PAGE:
Clothing and other personal effects taken out of the United States by the passenger will be admitted free of duty if not increased in value or improved in condition while abroad. If increased in value or Improved in condition they are dutlable on the cost of the repairs.'
Pack in one trunk, if practicable, all dutiable articles. Receipted bills for foreign purchases should be presented whenever possible. Use does not exempt from duty wearing apparel or other articles obtained abroad, but such articles will be appraised at their value in the condition as imDorted, due allowance being made for depreciation through wear and use.
CUSTOM HOUSE EXAMINATION OF BAGGAGE-Continued.
NONRESIDENTS OF THE UNITED STATES.
Nonresidents of the United States are entitled to bring in free of duty, without regard to the one-hundred-dollar exemption, such articles as are in the nature of wearing apparel, articles of personal adornment, toilet articies, and similar personal effects, necessary and appropriate for their wear and use for the purposes of the journey and present comfort and convenience and which are not intended for other persons or for sale.
Citizens of the United States, or persons who have at any time resided in this country, shall be deemed to be residents of the United States, unless they shall have abandoned their residence in this country and acquired an actual bona fide residence in a foreign country.
Such citizens or former residents who desire the privileges granted by law to nonresidents must show to-the satisfaction of the Collector's representative on the pier, subject to the Collector's approval, that they have given up their residence in the United States and that they have become bona fide residents of a foreign country.
The residence of wife follows that of the husband; and the residence of a minor child follows that of its parents.
GOODS OTHER THAN PERSONAL EFFECTS.
Household effects of persons or familles from foreign countries will be admitted free of duty only If actually used abroad by them not less than one year, and if not intended for any other person, nor for sale. Such effects should be declared whether the passenger be a resident or a nonresident of the United States.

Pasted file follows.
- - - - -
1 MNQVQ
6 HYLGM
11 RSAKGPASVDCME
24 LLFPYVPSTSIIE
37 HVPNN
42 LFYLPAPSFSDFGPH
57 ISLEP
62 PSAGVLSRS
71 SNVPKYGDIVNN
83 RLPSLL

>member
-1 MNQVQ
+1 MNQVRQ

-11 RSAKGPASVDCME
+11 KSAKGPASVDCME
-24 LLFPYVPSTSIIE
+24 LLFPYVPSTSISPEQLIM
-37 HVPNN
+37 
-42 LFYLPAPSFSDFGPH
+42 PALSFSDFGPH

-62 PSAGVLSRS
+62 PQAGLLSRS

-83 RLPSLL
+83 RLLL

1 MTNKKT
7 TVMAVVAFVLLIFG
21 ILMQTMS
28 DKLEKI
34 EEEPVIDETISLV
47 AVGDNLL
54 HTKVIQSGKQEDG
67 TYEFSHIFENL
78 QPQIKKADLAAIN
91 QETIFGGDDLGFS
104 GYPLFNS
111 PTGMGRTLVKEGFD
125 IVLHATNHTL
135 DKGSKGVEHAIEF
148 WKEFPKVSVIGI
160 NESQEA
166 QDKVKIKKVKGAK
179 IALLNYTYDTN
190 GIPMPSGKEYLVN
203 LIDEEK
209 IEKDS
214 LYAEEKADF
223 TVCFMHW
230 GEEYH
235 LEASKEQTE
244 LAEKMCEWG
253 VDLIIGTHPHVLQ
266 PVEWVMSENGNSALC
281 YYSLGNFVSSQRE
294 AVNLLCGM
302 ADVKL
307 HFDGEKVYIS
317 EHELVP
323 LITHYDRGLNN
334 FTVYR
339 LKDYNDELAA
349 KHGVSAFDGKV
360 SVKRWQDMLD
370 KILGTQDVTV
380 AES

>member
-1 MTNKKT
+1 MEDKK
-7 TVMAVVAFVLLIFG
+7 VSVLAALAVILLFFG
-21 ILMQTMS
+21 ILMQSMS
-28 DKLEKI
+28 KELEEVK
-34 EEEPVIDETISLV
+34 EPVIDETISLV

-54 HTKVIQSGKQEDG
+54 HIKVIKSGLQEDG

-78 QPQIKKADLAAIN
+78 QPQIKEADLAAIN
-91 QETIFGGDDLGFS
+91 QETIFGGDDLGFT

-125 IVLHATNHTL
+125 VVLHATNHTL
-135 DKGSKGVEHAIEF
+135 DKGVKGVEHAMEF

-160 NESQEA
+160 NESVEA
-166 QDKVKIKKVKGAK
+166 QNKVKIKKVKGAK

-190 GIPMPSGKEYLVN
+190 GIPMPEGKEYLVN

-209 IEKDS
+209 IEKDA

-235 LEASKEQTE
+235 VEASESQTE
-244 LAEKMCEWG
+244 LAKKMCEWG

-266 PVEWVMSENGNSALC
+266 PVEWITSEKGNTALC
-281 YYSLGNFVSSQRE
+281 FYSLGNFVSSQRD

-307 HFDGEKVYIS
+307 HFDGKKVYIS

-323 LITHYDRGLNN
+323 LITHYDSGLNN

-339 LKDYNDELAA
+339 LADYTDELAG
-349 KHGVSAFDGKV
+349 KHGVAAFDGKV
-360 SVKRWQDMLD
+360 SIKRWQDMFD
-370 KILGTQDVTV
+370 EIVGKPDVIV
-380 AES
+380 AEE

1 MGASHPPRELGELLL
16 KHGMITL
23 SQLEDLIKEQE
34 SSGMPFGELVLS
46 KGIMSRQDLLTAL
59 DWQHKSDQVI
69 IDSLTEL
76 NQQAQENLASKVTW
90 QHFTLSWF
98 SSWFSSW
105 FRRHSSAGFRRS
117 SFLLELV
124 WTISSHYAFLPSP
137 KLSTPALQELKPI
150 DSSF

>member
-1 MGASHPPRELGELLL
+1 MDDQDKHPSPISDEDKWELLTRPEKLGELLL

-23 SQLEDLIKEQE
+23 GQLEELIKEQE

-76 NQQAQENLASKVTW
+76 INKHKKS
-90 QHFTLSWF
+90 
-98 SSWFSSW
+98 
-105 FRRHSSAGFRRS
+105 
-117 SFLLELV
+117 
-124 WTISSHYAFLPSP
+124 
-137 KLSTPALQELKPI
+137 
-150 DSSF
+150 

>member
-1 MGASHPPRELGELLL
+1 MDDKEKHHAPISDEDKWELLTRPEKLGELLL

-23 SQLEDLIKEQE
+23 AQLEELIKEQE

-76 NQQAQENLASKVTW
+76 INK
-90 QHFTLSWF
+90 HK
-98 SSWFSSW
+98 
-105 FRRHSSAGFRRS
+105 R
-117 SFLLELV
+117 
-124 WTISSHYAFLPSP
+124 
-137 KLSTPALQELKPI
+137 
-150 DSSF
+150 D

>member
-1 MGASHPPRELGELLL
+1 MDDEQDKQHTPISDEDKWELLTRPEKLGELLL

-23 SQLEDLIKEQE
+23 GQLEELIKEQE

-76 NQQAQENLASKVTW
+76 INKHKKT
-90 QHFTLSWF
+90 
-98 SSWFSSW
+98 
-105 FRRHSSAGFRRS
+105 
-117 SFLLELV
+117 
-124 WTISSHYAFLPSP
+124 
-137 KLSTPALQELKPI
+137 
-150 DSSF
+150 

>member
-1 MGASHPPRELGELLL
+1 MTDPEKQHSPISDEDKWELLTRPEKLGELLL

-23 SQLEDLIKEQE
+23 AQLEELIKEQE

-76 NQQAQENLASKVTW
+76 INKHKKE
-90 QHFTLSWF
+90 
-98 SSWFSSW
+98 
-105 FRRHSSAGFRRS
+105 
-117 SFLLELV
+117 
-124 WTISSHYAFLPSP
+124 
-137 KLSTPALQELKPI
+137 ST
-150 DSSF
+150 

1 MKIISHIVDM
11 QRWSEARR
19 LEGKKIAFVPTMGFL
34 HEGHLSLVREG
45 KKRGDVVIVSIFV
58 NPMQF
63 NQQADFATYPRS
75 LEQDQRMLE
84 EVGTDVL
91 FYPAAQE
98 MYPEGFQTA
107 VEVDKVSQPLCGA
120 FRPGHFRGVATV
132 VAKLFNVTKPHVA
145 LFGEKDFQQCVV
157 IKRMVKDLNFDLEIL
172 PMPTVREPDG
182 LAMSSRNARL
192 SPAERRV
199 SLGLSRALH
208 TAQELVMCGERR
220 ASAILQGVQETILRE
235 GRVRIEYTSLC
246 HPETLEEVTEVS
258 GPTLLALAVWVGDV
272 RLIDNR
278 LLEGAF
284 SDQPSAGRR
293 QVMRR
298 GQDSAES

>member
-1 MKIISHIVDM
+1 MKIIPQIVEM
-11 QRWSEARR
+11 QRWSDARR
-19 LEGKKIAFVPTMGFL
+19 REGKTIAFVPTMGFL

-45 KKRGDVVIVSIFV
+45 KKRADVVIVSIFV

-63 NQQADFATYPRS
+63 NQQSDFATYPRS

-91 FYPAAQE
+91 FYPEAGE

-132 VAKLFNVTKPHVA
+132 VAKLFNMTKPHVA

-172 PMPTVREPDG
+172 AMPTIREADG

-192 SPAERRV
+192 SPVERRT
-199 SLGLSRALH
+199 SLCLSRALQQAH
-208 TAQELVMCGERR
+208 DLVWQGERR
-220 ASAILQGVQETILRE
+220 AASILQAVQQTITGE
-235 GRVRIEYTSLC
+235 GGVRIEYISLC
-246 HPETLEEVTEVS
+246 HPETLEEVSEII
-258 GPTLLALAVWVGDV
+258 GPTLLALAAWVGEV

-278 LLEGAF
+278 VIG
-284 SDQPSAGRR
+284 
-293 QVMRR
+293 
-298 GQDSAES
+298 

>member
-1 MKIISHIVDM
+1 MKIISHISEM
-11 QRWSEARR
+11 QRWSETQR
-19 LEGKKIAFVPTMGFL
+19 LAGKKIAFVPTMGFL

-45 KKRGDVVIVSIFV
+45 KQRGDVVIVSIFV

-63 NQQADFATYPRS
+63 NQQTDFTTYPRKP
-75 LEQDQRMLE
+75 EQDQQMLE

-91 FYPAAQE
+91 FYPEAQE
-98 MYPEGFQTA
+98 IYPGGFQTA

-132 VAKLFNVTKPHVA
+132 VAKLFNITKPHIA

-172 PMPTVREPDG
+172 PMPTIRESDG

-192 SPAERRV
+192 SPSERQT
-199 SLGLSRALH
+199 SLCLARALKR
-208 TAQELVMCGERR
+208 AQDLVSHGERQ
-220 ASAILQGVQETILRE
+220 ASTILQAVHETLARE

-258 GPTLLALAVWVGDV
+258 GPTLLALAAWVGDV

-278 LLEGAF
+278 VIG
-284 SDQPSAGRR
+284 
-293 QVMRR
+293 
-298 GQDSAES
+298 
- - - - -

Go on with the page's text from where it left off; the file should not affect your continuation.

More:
Articles Intended for use in business, or for other persons, theatrical apparel, properties, and sceneries, must be declared by passengers, whether residents or nonresidents.
CIGARS AND CIGARETTES.
All cigars and cigarettes must be declared. Each passenger over eighteen years of age may bring in free of duty 50 cigars or 300 cigarettes if for the bona fide use of sucn passenger. Such cigars and cigarettes will be in addition to the articles included within the $100 exemption.
The law provides that every person entering the United States shall make a declaration and entry of his or her personal baggage. The law further requires that the values of articles shall be determined by customs officers, irrespective of the statements of passengers relative thereto.
Passengers should observe that on the sheet given them there are two forms of declarations; the one printed in black is for residents of the United States; the one in red, for nonresidents.
The exact number of pieces of baggage, including all trunks, valises, boxes, packages, and hand bags of any description accompanying the passenger, must be stated in the declaration.
The senior member of a family, present as a passenger, may make declaration for the entire family. Ladies travelling alone should state that fact in their declarations in order that an expeditious examination of their baggage may be made.
When the declaration is prepared and signed, the coupon at the bottom of the form must be detached and retained by the passenger, and the form given to the officer of the ship designated to receive the same. A declaration spoiled in its preparation must not be destroyed, but turned over to the purser, who will furnish a new blank to the passenger.
After all the baggage and effects of the passenger have been landed upon the pler, the coupon which has been retained by the passenger must be presented at the Inspector's desk, whereupon an Inspector will be detailed to examine the baggage. Passengers must acknowledge in person, on the
pier, their signature to their declarations.
Examination of any baggage may be postponed if the passenger requests the officer taking his declaration to have it sent to the appraiser's store.
Passengers must not deduct the $100 exemption in making out their declarations. Such deductions will be made by customs officers on the pier.
Paragraph 347 of the new Tariff prohibits the importation of aigrettes, egret plumes or so-called osprey plumes, and the feathers, quills, heads, wings, talls, skins, or parts of skins of wild birds, elther raw or manufactured, and not for scientific or educational purposes; but this provision shall not apply to the feathers or plumes of ostriches, or to the feathers or plumes of domestic fowls of any kind.